National Geographic : 1992 Dec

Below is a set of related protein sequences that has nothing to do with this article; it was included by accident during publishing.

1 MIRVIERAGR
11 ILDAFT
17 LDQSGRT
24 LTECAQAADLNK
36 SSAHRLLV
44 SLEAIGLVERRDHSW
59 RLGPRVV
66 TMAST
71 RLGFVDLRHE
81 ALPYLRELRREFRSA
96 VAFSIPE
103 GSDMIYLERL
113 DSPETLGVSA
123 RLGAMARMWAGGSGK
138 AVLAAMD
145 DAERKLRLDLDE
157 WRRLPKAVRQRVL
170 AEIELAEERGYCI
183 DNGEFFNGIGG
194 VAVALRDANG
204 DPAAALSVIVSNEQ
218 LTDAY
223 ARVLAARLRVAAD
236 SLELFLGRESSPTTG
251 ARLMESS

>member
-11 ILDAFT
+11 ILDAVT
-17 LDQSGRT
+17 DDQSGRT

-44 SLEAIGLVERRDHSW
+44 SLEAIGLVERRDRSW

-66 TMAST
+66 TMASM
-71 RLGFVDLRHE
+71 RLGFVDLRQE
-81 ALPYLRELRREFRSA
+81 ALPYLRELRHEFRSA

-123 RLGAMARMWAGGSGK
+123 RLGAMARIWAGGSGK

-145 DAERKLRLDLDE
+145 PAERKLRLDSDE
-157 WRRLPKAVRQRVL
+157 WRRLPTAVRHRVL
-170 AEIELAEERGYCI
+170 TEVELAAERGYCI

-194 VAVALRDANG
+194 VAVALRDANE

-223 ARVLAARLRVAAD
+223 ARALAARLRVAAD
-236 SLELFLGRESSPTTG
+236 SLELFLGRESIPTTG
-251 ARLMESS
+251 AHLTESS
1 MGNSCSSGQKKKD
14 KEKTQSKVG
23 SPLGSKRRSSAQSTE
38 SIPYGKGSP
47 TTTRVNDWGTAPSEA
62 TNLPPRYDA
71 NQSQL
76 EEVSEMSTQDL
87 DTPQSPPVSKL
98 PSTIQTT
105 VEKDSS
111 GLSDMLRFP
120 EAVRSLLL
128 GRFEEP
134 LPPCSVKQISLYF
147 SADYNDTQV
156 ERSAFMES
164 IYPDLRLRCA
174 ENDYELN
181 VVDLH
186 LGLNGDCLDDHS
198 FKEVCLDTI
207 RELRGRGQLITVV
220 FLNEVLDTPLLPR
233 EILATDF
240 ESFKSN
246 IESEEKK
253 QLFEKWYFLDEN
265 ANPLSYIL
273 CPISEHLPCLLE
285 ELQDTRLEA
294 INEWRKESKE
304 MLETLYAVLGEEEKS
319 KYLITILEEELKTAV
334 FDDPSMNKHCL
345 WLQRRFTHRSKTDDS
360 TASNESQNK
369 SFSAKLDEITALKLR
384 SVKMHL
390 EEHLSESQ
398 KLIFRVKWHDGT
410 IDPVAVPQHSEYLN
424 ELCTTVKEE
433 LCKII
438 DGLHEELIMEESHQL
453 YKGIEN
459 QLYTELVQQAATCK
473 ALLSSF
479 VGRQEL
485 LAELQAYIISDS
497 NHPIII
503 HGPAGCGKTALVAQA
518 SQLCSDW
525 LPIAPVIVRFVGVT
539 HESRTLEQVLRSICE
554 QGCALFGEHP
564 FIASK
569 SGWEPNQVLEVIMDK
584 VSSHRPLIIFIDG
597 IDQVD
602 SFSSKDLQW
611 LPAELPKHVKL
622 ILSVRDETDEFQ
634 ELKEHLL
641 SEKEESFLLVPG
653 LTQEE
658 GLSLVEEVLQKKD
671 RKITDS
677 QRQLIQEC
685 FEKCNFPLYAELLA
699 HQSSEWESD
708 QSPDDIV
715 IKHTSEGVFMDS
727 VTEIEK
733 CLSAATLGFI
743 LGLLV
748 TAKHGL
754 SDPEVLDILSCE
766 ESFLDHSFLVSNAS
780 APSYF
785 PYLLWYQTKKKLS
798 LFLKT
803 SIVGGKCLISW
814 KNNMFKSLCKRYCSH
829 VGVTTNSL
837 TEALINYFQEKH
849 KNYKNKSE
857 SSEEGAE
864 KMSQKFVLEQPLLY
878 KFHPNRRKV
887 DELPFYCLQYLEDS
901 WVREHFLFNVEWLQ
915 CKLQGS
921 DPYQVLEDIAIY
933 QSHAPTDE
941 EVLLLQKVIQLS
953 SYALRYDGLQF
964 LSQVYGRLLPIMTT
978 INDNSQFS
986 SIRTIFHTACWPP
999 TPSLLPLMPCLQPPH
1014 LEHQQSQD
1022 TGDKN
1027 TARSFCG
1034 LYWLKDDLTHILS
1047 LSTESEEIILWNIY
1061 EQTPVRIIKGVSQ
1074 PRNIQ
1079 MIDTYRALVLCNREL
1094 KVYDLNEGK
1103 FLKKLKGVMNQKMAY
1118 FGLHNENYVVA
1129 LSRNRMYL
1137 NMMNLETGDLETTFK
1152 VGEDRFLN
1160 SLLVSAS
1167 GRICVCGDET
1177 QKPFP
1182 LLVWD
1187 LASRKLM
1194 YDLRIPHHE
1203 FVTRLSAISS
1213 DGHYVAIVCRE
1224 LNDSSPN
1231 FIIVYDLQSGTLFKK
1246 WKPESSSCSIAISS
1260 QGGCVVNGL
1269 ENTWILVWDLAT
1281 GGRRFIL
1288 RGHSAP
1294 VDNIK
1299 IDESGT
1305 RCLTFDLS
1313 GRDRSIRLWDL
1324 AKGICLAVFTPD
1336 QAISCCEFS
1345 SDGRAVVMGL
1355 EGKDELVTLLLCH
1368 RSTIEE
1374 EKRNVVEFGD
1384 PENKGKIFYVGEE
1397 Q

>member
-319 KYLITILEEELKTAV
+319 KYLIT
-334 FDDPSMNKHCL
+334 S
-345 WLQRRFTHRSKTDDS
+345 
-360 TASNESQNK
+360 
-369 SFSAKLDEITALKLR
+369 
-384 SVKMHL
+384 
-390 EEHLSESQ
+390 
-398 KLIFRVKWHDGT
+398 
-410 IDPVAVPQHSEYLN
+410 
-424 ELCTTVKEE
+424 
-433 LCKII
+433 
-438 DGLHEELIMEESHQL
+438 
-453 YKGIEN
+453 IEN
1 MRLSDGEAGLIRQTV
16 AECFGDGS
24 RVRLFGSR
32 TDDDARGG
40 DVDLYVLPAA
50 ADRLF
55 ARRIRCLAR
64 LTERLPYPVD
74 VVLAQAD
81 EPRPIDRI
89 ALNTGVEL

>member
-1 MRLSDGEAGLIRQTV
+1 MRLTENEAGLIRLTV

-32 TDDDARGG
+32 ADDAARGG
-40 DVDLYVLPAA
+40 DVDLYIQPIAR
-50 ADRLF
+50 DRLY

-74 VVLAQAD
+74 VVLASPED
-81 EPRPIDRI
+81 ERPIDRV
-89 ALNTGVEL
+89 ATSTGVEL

after 1949 climbers were able to trek right through Khumbu to reach Everest. In 1953 New Zealander Edmund Hillary and Tenzing Norgay, a Sherpa raised in Khumbu, became the first to reach the 29,028-foot summit. Some Sherpas accused Tenzing of killing the golden goose; they thought the feat would end mountaineering in the Himalaya-and their livelihood. It did the opposite. By 1976 all but eight of Nepal's 25,000-foot-plus peaks had been topped. The tourist-trekking business had blossomed, and Sherpa life was changed forever. Today more than half of all Sherpas live off tourism and mountaineering. Cooks, guides, and camp staff are among the best paid people in Nepal, earning as much as $1,200 a year in a country where the average annual income is less than $175. Sherpas themselves rarely carry loads on tourist treks; they hire three-dollar-a-day por ters from among the Rai, Tamang, and other local Nepalese ethnic groups who aspire to be "sherpas," which has become a job title for a mid-level camp assistant. The Sherpas who climb on hazardous high-altitude expeditions One shy, one show-off: Young Sherpa girls master the art ofbubble gum (below), a treat brought by foreign trekkers. Camping in private fields (right)for five rupees (about 15 U. S. cents) a day, trekkers leave prob lems as well as profits. Their trash litters camps and trails.